Indians take Yanks' seat at O's party Overlooked Cleveland caps 2-game comeback beating Pettitte, 4-3

Rookie Wright again excels

Ramirez's 2-run hit sparks return to ALCS

October 07, 1997|By Jerry Bembry | Jerry Bembry,SUN STAFF

CLEVELAND -- A year ago it was a cocky Cleveland Indians team that entered the postseason, only to get eliminated by the Orioles. Last night the Indians earned their shot at redemption.

One night after their quiet bats came alive late in a dramatic come-from-behind win to give them life, it was Cleveland that jumped out early scoring all its runs by the fourth inning and holding off the New York Yankees, 4-3, to win the American League Division Series.

With the win the Indians will advance to the American League Championship Series, which will begin tomorrow night at Oriole Park. It will be the second straight year that Cleveland and Baltimore have faced each other in the postseason: last year as the defending AL champions, the Indians were defeated in four games by Baltimore in the Division Series.

The Indians earned the win partly because of the arm of 21-year-old Jaret Wright, the fourth youngest pitcher in playoff history to start a deciding game. Already a local legend here, Wright pitched 5 1/3 innings to earn his second win of the series.

Cleveland also won because right fielder Manny Ramirez awakened from an 0-for-13 streak to drive in two runs in the big three-run third inning. And it was only fitting that catcher Sandy Alomar, the hero Sunday with a game-tying home run in the eighth inning, would score what would prove to be the game-winning run when he came home on a sacrifice fly in the fourth inning.

The deciding game was a chance for redemption for Yankees starter Andy Pettitte, who was roughed up in the Game 2 loss in New York.

And for Pettitte, it was a brilliant outing save for the third inning when the Indians had three runs and four hits -- the big hit a two-run ground-rule double by Ramirez.

And after giving up a leadoff double to Alomar in the fourth, Pettitte would go on to retire the next 11 batters he faced before being replaced with two outs in the seventh.

No, the victory on this night would go to 21-year-old Wright, who gave up three runs and eight hits and had a 4-3 lead when he was lifted from the game with one out in the sixth.

From the start it appeared the Yankees' strategy was to unnerve the rookie who got in trouble at the start of Game 2 when he walked the bases loaded in the first inning.

In leading off last night Tim Raines stepped out of the box several times against Wright, who was clocked at 98 mph on his first pitch. Raines stretched his at-bat to 10 pitches before finally singling to right field.

Wright showed no signs of being rattled as he first struck out Derek Jeter swinging on an off-speed pitch, then got Paul O'Neill to ground out to first. He did walk Bernie Williams, who had just one hit in the series going into the game, but then Wright got Tino Martinez to pop out to second base to end the inning.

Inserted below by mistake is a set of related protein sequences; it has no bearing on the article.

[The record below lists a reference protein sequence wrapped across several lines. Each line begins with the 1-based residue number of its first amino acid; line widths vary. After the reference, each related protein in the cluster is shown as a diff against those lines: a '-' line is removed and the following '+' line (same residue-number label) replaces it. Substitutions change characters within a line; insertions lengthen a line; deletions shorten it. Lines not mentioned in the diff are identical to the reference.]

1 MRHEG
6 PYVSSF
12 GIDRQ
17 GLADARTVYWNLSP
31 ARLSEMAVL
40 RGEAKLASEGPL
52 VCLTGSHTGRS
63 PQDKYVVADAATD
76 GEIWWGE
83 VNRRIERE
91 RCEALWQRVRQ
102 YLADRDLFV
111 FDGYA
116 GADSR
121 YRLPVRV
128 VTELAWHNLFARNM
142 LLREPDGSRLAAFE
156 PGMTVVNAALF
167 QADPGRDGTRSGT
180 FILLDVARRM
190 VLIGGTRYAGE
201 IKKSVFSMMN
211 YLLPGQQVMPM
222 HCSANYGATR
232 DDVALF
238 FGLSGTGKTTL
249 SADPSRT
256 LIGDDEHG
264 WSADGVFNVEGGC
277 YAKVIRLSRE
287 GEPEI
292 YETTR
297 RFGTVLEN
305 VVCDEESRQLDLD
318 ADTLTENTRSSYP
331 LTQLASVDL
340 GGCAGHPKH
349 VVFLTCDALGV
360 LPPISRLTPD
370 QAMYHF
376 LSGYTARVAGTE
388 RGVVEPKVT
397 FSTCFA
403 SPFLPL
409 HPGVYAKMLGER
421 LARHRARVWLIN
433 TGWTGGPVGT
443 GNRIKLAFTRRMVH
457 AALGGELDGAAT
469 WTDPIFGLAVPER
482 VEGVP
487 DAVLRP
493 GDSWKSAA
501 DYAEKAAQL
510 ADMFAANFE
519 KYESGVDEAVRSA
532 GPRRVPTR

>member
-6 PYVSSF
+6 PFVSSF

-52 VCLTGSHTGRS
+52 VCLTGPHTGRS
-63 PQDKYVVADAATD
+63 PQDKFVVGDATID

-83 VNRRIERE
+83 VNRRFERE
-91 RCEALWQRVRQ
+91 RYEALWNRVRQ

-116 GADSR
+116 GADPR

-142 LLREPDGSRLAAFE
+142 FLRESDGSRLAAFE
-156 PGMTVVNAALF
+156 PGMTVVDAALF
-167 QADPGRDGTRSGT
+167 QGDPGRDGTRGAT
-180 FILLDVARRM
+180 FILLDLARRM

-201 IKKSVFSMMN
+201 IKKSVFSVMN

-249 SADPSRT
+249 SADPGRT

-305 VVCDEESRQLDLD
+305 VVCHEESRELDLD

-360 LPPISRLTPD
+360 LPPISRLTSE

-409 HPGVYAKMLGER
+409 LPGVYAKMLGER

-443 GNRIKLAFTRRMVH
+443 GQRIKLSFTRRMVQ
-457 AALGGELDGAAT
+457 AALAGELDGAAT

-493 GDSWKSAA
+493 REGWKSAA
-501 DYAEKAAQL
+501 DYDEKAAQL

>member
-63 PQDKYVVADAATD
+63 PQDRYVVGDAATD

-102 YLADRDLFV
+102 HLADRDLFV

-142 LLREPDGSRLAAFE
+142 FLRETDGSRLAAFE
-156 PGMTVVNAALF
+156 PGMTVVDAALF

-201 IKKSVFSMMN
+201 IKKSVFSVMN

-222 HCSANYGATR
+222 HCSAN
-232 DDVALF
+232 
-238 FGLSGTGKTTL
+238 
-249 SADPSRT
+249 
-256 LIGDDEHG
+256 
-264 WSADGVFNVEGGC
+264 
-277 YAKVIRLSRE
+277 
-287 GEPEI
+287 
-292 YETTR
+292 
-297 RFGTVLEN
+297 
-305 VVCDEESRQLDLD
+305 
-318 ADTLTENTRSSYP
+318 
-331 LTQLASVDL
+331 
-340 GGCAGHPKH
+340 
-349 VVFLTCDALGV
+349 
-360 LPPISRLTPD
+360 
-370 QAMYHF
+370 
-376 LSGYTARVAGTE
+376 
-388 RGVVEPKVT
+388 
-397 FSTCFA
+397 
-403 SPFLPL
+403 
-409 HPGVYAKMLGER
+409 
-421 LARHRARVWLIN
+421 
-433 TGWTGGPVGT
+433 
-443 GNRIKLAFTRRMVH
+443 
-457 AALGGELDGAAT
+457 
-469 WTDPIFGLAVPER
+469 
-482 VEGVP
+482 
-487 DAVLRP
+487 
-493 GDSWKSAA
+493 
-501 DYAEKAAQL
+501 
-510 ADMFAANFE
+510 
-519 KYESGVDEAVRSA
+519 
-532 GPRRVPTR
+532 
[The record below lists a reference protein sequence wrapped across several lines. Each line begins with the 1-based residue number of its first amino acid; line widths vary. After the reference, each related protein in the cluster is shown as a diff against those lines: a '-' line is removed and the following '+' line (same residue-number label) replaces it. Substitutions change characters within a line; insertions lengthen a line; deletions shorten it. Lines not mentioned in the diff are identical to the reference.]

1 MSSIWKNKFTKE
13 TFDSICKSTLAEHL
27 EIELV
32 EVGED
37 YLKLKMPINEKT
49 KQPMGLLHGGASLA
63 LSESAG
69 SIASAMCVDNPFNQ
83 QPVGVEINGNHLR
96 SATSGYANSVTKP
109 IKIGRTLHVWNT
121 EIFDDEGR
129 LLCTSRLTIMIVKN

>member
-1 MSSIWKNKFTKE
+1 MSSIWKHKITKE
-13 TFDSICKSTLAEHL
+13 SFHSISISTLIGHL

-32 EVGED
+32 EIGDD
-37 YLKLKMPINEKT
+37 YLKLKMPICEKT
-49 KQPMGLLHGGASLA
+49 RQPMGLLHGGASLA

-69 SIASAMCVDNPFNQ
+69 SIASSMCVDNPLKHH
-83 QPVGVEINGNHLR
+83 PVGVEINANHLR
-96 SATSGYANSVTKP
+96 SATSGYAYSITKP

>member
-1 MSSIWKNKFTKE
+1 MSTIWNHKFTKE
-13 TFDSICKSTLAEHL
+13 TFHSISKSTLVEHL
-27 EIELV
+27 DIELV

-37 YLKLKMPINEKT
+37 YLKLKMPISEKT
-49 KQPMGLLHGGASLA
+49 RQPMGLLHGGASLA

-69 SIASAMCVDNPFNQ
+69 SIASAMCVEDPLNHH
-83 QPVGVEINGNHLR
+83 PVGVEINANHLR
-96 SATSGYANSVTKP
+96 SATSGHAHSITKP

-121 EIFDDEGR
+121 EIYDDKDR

It was the Cleveland defense that helped Wright avoid trouble in the second. Designated hitter Mike Stanley led off the inning with an infield hit, and moved to second on Charlie Hayes' single to right field.

The next batter, Joe Girardi, hit a ball up the middle that deflected off Wright's glove to second baseman Tony Fernandez. At best, it seemed the Indians would get the force at second as Hayes slid hard into second. But shortstop Omar Vizquel, after touching second, leaped over Hayes, planted and fired a strike to first that just beat Girardi. The 1-4-6-3 double play squashed a potential Yankees' rally as Rey Sanchez flied to center field to end the inning.

Pettitte had it easy over the first two innings, facing just seven batters and allowing just one ball out of the infield. But he ran into trouble in the Cleveland third.

With one out Marquis Grissom singled to left. Omar Vizquel later reached on a fielder's choice -- a play that moved Grissom to third -- and stole second, giving the Indians two runners in scoring position with two out.

Up to the plate stepped Manny Ramirez, batting just .111 in the series to that point and hitless in his previous 13 at-bats. That didn't stop Ramirez from launching a long drive to center field that just eluded Williams, bounced off the warning track and over the wall for a ground-rule double.

Two runs scored on the play, and Ramirez followed suit when Matt Williams singled to right.

The Indians made it 4-0 in the fourth, when Alomar led off with a double that bounced off the center-field wall. Jim Thome, who hit 40 home runs this season, was then asked to do something that he had failed to do since 1994 -- successfully sacrifice a runner. Thome's bunt was perfect, moving Alomar to third. He scored when Fernandez flied out to right field.

Wright appeared to be cruising along until the fifth, when his control and the Cleveland defense got him in trouble. Raines walked with one out, stole second and went to third when Alomar's throw sailed into center field. After striking out Jeter, Wright issued a two-out walk to O'Neill.

Williams, with one hit in 14 at-bats in the series to that point, was next for New York. And he hit a two-out single that drove in Raines, with O'Neill scoring after right fielder Ramirez let the ball get by him. In cutting the lead in half, at 4-2, the Yankees ended a string of nine scoreless innings by Wright, which tied an American League playoff record.

In the New York sixth, Stanley got his third hit of the game when he doubled to right-center. Two batters later Wade Boggs -- pinch hitting for Girardi -- singled just over the mound to center to drive in Stanley and cut the deficit to 4-3.

Wright was lifted from the game, and replaced by Mike Jackson. The right-hander struck out pinch hitter Jorge Posada, and then got Raines to ground out to end the inning.

Pub Date: 10/07/97

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